Clock applet chooses wrong timezone for many cities (eg Pittsburgh, Beijing)

Bug #185190 reported by matt felser on 2008-01-22
This bug affects 2 people
Affects Status Importance Assigned to Milestone
Fix Released
gnome-panel (Ubuntu)
Ubuntu Desktop Bugs

Bug Description

The gnome panel clock applet's "Locations" section assigns the wrong timezone to many cities if you add them via Edit -> Add -> Find. Examples of cities that have the wrong timezone assigned include Pittsburgh USA, Beijing China, Bombay (Mumbai) India, St. Petersburg Russia and many others.

The cause of the bug is that the timezone is selected based on the nearest city in the database which has a timezone named for it, ignoring political boundaries.

If you know the correct timezone for a city, after pressing "OK" in the Find dialog, you can override the timezone in the "Timezone" dropdown box.

I went to the preferences panel of GNOME's clock applet to add a location. However, when I went to add Pittsburgh, it associated the city with the America/Detroit timezone when it belongs America/New York timezone. The latitude and longitude are correct.

Related branches

matt felser (mfelser) wrote :

Has any action been taken? This seems like it should be a simple fix.

Sebastien Bacher (seb128) wrote :

You are welcome to send a patch if you know what to change

matt felser (mfelser) wrote :

After some exploration, the locations are drawn from an XML file in /usr/share/gnome-applets/gweather/Locations.xml. I checked the source of gnome-applets, but I could not find Locations.xml. What package would this be in?

matt felser (mfelser) wrote :

Or is refers to whatever LIBGWEATHER_LOCATIONS points to. However, I am inexperienced with programming in Ubuntu and I cannot trace it any further.

Sebastien Bacher (seb128) wrote :

The source package is libgweather

matt felser (mfelser) wrote :

Thanks. I examined the XML file and nothing is out of order there. The latitude/longitude, IWIN, forecast, and radar codes are all correct. It seems that the problem is in the gnome-panel package, and not libgweather or gnome-applets.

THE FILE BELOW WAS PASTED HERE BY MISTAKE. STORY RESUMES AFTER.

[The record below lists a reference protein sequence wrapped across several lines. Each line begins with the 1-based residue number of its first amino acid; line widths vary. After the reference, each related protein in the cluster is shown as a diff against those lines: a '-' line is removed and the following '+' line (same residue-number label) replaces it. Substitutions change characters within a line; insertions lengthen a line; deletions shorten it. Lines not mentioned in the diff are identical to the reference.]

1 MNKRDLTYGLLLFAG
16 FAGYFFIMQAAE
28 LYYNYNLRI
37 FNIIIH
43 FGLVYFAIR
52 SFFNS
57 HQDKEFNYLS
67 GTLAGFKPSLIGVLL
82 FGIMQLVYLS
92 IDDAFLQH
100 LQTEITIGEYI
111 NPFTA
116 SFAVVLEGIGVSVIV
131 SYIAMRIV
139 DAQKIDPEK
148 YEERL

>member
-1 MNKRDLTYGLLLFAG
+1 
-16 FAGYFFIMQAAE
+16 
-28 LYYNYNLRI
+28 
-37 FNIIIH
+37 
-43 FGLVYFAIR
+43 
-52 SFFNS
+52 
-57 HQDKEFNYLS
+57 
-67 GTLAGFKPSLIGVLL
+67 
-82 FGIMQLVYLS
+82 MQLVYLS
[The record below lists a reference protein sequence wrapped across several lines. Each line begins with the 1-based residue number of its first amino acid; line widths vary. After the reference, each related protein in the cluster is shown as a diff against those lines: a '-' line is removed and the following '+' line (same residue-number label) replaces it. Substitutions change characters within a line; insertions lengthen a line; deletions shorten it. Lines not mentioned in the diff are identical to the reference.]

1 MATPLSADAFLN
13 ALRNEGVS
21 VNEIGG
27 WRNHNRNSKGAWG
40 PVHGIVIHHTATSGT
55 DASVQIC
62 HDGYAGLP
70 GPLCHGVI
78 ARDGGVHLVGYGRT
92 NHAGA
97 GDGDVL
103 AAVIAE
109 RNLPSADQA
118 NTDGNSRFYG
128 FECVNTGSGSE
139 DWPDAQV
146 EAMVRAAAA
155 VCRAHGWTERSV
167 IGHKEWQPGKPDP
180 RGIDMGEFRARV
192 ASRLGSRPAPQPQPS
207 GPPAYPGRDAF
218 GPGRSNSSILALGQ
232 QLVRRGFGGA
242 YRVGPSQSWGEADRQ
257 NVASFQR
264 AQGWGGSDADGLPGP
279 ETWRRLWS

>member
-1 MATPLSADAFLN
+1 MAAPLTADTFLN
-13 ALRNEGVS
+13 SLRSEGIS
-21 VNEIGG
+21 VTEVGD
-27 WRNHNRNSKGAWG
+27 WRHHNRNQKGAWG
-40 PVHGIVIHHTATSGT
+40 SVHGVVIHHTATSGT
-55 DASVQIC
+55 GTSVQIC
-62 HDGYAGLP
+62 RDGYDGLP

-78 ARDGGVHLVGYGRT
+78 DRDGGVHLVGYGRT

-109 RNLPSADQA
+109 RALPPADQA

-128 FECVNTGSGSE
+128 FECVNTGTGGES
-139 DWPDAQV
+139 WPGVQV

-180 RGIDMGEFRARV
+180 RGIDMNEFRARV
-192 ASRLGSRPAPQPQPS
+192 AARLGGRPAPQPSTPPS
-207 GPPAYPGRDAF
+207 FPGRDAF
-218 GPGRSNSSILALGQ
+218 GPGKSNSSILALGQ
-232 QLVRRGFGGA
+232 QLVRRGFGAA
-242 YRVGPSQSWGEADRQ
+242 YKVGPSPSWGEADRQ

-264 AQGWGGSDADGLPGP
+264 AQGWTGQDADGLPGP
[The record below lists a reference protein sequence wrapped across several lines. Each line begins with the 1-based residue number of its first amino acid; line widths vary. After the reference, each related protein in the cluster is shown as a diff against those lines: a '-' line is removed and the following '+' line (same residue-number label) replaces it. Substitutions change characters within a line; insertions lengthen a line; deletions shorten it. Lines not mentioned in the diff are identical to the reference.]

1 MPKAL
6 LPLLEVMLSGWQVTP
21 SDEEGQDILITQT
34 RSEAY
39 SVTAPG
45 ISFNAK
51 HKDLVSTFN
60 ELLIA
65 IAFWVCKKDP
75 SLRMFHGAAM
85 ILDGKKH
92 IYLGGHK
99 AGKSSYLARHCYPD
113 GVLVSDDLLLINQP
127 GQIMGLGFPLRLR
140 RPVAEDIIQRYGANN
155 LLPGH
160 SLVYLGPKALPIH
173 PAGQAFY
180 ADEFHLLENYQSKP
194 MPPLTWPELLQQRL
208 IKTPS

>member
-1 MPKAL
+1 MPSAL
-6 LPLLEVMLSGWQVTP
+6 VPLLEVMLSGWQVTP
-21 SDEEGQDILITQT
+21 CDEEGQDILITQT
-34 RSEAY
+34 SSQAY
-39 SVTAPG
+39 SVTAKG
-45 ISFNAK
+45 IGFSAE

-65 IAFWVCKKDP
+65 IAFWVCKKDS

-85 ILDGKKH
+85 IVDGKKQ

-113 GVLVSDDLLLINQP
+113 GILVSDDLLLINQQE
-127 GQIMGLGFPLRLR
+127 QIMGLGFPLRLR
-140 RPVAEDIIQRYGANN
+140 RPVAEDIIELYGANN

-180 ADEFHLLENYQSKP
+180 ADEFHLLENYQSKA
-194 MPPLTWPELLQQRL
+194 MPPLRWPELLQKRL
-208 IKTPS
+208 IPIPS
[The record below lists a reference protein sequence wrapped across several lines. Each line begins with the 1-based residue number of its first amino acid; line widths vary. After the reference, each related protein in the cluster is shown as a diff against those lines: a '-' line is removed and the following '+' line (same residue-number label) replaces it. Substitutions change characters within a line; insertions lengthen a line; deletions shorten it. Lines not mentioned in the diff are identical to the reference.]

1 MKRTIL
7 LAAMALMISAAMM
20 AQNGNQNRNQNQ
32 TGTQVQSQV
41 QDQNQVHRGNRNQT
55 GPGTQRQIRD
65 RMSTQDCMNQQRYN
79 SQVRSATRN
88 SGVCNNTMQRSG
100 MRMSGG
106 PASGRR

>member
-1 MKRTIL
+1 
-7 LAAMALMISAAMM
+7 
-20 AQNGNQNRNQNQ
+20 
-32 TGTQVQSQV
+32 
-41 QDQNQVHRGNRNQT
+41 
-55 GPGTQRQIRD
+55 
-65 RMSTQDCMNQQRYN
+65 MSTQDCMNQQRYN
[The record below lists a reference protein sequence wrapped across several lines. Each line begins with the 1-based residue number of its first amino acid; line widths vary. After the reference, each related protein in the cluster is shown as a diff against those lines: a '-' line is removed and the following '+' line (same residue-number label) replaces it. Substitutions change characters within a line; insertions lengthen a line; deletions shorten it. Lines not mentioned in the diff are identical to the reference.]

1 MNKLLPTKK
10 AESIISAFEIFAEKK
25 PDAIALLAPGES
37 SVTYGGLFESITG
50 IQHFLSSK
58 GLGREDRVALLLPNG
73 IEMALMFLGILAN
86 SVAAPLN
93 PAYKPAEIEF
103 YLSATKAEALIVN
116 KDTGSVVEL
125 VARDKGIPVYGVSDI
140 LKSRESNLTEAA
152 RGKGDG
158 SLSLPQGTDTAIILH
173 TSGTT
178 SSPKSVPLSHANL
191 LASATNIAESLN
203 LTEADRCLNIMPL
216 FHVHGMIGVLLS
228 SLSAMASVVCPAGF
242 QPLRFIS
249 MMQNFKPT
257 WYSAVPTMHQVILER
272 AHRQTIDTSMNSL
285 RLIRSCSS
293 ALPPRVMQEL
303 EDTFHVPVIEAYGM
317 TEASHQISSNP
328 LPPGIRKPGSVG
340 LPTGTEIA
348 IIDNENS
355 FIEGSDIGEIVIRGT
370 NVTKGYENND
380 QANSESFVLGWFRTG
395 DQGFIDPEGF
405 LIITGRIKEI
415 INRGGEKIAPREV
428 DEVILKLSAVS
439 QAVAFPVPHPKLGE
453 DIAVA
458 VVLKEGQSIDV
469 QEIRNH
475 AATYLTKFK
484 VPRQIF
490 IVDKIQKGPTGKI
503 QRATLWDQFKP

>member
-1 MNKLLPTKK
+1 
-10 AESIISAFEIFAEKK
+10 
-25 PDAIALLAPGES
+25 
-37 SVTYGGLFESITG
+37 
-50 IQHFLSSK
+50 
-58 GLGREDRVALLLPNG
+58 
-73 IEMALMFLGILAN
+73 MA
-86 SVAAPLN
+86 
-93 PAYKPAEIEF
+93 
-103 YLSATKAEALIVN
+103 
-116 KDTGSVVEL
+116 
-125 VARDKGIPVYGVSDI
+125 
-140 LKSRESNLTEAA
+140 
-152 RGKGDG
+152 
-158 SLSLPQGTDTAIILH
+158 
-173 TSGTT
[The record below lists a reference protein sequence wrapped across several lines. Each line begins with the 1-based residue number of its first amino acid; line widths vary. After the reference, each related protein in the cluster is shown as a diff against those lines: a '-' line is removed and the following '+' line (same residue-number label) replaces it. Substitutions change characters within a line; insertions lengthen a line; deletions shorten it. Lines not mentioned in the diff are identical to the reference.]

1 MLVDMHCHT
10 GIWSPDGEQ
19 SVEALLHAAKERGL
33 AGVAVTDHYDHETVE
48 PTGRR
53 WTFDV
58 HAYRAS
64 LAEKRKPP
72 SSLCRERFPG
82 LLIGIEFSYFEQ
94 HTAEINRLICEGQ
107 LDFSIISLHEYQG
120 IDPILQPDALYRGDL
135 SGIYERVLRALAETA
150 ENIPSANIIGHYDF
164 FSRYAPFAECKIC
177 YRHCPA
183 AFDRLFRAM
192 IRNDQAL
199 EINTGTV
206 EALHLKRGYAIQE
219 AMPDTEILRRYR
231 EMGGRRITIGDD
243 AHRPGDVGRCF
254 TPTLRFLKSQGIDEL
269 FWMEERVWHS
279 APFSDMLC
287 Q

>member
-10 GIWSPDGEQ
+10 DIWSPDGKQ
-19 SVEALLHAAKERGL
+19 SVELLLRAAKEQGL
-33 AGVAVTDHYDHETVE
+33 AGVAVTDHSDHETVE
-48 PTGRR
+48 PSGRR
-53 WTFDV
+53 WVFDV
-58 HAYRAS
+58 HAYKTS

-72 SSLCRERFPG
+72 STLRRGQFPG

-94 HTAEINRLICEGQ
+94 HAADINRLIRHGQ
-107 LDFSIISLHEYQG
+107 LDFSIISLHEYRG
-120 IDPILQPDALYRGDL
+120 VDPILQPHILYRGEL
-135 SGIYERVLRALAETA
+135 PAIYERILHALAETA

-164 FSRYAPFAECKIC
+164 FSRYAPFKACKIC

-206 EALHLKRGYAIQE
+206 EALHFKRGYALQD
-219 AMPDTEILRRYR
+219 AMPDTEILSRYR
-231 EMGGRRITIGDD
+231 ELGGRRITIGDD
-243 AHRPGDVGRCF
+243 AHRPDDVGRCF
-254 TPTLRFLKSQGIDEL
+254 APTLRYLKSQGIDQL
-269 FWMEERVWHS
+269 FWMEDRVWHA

I do not see where the time zone is generated from. If it is parsed from the coordinates, then they issue may lie in that algorithm.

Sebastien Bacher (seb128) wrote :

Thank you for your on that. Right there is similar bugs about other locations so that's likely a code issue which means the bug might not be that trivial

TerryG (tgalati4) wrote :

Marking confirmed to reduce triage.

Changed in gnome-panel:
status: New → Confirmed

Bug #197085, Bug #196385, and Bug #196124 all have similar issues.

Changed in gnome-panel:
status: Unknown → New
Changed in gnome-panel:
assignee: nobody → desktop-bugs
importance: Undecided → Low
Changed in gnome-panel:
status: Confirmed → Triaged
Steve Langasek (vorlon) wrote :

Various bugs have been marked as duplicates of this one, but each refers to different cities. Documenting here the cities whose timezones are set incorrectly:

Eugene, OR (should be America/Los_Angeles, is set to America/Boise)
Portland, OR (should be America/Los_Angeles, is set to America/Vancouver)
Bombay/Santacrus (Asia/Karachi -> Asia/Calcutta)
Houston, TX (America/Monterrey -> America/Chicago)
Nashville, TN (America/Kentucky/Monticello -> America/Chicago)
St. Petersburg, Russia (Europe/Helsinki -> Europe/Moscow)

This may indicate multiple buggy entries in a database used for timezone mapping - or, it might suggest that the timezones are wrongly chosen based on which city is closest to the indicated city?

matt felser (mfelser) wrote :

There is no database used for timezone mapping. There is a file called Locations.xml in libgweather that gives coordinates (among other things) for all locations. Somewhere, the coordinates are parsed incorrectly and mapped to the wrong timezones.

Steve Langasek (vorlon) wrote :

Yes, I've confirmed with a look at the code that there's no timezone-mapping database. The coordinates are not "parsed incorrectly", however; the trouble is this:

        for (l = zones; l; l = l->next) {
                ClockZoneInfo *info = l->data;
                clock_zoneinfo_get_coords (info, &zlat, &zlon);

                d = distance (lat, lon, zlat*M_PI/180.0, zlon*M_PI/180.0);

                if (d < dist) {
                        best = info;
                        dist = d;

The default timezone is calculated using nothing more than the raw distance to the cities after which the timezones are named. This is nonsense, this is obviously not how timezones are divided.

It would be far better for the location selector to not provide a default timezone at all, rather than configuring a wrong one.

This may become a non-issue if bug #199644 is fixed.

This certainly coincides with what I'm seeing. St Petersburg, Fl -> Houston, Tx = 787 miles. Clearly less than the 835 miles to Washington, DC.